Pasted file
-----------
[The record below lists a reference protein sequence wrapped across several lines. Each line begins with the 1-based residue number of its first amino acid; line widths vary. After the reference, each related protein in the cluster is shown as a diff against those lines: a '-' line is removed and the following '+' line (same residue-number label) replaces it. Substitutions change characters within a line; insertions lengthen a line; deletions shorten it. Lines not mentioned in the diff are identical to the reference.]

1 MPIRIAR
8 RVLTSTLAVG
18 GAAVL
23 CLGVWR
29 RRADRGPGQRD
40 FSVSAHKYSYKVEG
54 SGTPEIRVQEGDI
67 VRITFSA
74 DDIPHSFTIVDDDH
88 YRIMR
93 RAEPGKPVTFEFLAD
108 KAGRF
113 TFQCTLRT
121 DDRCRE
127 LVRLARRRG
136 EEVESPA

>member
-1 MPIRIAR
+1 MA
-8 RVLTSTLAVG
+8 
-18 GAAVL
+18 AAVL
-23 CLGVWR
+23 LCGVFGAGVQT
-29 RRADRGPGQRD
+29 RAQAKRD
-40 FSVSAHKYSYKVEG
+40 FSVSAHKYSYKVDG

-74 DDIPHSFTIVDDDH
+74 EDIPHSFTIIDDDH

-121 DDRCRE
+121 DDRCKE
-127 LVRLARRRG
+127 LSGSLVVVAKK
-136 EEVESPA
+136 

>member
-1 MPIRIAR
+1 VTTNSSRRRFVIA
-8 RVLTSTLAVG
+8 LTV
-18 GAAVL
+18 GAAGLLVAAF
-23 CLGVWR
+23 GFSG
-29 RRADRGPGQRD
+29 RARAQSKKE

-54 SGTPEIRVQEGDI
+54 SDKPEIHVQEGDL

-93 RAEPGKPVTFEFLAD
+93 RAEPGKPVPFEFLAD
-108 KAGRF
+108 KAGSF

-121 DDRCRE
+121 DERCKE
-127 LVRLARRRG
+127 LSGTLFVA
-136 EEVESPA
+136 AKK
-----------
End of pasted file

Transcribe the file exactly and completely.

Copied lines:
[The record below lists a reference protein sequence wrapped across several lines. Each line begins with the 1-based residue number of its first amino acid; line widths vary. After the reference, each related protein in the cluster is shown as a diff against those lines: a '-' line is removed and the following '+' line (same residue-number label) replaces it. Substitutions change characters within a line; insertions lengthen a line; deletions shorten it. Lines not mentioned in the diff are identical to the reference.]

1 MPIRIAR
8 RVLTSTLAVG
18 GAAVL
23 CLGVWR
29 RRADRGPGQRD
40 FSVSAHKYSYKVEG
54 SGTPEIRVQEGDI
67 VRITFSA
74 DDIPHSFTIVDDDH
88 YRIMR
93 RAEPGKPVTFEFLAD
108 KAGRF
113 TFQCTLRT
121 DDRCRE
127 LVRLARRRG
136 EEVESPA

>member
-1 MPIRIAR
+1 MA
-8 RVLTSTLAVG
+8 
-18 GAAVL
+18 AAVL
-23 CLGVWR
+23 LCGVFGAGVQT
-29 RRADRGPGQRD
+29 RAQAKRD
-40 FSVSAHKYSYKVEG
+40 FSVSAHKYSYKVDG

-74 DDIPHSFTIVDDDH
+74 EDIPHSFTIIDDDH

-121 DDRCRE
+121 DDRCKE
-127 LVRLARRRG
+127 LSGSLVVVAKK
-136 EEVESPA
+136 

>member
-1 MPIRIAR
+1 VTTNSSRRRFVIA
-8 RVLTSTLAVG
+8 LTV
-18 GAAVL
+18 GAAGLLVAAF
-23 CLGVWR
+23 GFSG
-29 RRADRGPGQRD
+29 RARAQSKKE

-54 SGTPEIRVQEGDI
+54 SDKPEIHVQEGDL

-93 RAEPGKPVTFEFLAD
+93 RAEPGKPVPFEFLAD
-108 KAGRF
+108 KAGSF

-121 DDRCRE
+121 DERCKE
-127 LVRLARRRG
+127 LSGTLFVA
-136 EEVESPA
+136 AKK